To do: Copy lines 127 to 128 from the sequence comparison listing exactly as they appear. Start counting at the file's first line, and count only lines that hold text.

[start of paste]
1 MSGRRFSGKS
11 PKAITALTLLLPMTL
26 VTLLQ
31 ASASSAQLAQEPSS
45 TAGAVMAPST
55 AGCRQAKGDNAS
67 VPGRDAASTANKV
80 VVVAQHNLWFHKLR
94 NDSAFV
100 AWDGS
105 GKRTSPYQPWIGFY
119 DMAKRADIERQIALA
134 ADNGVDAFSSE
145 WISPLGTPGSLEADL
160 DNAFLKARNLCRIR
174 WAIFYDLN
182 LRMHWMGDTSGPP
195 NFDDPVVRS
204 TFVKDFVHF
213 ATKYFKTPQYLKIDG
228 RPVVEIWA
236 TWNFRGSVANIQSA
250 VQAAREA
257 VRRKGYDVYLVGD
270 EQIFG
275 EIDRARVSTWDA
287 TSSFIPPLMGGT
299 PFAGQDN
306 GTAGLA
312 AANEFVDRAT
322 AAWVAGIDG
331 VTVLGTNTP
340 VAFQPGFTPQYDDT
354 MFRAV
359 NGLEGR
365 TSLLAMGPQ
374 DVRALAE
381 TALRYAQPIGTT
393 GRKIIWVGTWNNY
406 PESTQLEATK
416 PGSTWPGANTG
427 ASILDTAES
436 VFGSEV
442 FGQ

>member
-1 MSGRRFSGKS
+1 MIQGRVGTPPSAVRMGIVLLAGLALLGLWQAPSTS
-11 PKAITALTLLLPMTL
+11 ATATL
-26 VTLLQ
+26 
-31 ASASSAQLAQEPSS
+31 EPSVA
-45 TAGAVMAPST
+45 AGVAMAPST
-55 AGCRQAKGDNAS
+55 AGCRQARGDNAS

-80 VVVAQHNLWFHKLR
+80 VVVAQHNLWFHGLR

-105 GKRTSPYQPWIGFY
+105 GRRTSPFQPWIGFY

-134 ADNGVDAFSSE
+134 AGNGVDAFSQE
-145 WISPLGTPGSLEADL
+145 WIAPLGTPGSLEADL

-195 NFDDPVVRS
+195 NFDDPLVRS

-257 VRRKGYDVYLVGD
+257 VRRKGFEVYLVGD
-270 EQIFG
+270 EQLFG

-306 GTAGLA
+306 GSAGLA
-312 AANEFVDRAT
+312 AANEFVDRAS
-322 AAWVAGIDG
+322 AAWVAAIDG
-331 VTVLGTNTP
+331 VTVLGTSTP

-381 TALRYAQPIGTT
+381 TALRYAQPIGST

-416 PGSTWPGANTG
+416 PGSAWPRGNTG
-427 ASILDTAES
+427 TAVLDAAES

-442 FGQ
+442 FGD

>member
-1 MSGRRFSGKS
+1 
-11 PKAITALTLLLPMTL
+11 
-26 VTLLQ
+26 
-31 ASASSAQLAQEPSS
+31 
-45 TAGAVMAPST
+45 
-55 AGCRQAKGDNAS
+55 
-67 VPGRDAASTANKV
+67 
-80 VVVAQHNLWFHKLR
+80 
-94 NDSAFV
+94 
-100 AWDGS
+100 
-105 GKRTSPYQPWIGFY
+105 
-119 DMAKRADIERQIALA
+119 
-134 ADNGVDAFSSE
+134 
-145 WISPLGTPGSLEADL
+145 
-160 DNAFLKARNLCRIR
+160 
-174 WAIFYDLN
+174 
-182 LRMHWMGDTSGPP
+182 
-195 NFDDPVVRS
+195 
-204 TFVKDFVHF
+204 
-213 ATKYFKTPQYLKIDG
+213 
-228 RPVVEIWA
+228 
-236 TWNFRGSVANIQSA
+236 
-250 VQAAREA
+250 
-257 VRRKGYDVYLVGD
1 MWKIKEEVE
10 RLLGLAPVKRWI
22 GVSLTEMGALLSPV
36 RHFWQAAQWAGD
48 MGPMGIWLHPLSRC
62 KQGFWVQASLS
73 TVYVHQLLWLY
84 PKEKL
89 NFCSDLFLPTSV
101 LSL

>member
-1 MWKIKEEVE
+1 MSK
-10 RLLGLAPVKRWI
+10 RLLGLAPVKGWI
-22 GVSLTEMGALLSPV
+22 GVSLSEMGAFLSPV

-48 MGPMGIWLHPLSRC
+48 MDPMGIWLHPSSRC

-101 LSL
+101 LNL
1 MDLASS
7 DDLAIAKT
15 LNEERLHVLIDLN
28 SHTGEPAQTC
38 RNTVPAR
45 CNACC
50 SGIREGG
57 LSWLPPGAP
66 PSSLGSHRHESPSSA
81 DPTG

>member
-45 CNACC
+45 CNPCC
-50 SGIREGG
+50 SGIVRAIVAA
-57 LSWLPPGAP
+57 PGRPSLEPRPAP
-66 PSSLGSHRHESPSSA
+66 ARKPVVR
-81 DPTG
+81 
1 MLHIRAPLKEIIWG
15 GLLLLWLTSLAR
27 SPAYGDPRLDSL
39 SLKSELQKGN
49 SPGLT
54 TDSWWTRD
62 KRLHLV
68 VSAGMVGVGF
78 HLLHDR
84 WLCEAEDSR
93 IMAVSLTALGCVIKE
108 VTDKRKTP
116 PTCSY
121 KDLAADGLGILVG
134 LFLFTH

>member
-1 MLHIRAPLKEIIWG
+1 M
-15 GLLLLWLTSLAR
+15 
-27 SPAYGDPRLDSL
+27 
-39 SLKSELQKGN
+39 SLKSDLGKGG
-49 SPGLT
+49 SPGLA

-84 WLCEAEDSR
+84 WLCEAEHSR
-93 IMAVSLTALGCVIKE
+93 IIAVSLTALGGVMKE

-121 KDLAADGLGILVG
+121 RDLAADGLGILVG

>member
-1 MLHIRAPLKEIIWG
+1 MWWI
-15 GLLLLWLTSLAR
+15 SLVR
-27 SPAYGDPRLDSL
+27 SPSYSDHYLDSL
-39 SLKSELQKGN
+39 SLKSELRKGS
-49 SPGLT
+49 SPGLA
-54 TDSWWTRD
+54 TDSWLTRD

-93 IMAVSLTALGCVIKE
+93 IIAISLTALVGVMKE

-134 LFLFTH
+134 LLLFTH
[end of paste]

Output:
-213 ATKYFKTPQYLKIDG
+213 